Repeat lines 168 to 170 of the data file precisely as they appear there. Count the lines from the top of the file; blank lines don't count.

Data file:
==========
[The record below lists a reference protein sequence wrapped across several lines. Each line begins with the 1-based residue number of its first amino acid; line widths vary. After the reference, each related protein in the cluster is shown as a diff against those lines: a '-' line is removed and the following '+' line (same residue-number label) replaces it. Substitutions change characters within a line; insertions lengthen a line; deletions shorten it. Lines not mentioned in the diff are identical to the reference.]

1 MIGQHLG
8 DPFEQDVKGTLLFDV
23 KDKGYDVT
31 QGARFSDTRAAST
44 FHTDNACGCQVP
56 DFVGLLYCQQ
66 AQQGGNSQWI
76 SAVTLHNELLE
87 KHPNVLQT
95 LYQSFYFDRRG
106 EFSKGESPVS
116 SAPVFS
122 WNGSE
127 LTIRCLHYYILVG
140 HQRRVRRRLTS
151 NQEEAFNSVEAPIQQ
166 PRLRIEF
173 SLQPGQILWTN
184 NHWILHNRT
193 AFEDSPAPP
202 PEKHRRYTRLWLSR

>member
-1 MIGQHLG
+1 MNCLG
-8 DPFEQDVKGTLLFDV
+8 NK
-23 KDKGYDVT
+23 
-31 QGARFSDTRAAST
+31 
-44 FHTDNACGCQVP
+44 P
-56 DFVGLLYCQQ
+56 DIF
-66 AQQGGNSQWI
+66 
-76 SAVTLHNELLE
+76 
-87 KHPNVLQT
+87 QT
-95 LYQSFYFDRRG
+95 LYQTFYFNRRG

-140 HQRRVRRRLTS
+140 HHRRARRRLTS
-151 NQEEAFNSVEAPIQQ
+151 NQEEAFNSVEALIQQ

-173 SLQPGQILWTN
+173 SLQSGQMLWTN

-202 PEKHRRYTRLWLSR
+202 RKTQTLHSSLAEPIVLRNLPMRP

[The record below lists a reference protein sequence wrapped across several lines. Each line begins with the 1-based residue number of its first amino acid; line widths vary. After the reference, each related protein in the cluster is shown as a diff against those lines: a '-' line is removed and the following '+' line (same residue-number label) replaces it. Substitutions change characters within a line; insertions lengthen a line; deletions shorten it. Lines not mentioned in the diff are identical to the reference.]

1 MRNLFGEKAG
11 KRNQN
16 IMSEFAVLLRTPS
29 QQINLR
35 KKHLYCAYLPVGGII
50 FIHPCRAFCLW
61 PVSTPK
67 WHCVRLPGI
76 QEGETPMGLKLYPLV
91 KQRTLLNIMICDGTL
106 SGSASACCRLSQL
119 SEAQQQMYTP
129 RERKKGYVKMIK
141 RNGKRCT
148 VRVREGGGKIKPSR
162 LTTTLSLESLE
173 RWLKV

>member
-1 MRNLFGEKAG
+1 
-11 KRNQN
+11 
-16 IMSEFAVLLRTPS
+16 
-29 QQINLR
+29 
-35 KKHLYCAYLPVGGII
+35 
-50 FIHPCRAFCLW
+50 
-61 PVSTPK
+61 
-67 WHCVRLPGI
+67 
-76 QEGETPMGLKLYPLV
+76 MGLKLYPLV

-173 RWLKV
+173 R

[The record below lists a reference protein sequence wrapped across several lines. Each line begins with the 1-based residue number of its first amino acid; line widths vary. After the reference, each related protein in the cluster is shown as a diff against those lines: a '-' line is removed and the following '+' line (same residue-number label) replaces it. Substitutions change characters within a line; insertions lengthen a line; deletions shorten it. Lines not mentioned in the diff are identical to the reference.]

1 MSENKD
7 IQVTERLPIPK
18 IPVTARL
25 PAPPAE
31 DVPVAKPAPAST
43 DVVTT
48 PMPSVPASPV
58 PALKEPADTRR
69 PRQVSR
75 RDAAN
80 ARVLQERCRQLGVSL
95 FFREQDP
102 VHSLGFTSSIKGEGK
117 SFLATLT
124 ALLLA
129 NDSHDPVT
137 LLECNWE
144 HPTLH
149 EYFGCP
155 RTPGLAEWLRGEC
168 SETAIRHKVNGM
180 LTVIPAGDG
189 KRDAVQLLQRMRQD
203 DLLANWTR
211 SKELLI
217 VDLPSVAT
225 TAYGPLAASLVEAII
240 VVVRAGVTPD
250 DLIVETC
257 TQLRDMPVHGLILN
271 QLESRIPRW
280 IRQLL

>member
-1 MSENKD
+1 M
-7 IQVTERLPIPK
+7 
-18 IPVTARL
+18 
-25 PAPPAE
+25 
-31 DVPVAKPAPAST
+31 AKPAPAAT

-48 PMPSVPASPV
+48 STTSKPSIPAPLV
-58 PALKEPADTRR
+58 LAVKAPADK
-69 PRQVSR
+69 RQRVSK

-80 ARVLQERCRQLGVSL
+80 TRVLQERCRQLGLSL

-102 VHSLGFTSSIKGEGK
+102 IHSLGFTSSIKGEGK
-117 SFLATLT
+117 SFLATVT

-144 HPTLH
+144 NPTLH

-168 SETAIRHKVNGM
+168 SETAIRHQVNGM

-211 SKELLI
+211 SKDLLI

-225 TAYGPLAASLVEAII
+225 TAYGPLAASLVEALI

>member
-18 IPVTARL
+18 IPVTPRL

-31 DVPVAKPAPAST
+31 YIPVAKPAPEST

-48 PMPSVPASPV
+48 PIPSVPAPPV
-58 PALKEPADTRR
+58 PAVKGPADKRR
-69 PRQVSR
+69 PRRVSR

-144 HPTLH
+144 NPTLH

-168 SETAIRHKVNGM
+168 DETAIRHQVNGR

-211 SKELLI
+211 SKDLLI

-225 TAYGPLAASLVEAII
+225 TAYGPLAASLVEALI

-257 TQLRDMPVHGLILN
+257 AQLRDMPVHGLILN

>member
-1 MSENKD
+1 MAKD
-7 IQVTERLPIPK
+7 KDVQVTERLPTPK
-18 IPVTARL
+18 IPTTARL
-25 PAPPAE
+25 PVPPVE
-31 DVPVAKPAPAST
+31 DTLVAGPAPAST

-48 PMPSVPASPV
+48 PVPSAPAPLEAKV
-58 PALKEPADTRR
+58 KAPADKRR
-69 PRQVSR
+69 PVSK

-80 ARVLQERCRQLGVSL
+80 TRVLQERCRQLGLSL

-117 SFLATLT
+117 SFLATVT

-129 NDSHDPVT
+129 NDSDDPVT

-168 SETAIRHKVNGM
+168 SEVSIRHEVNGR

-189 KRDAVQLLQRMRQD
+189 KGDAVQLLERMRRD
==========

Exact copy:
-168 SETAIRHKVNGM
+168 DETAIRHQVNGR

-211 SKELLI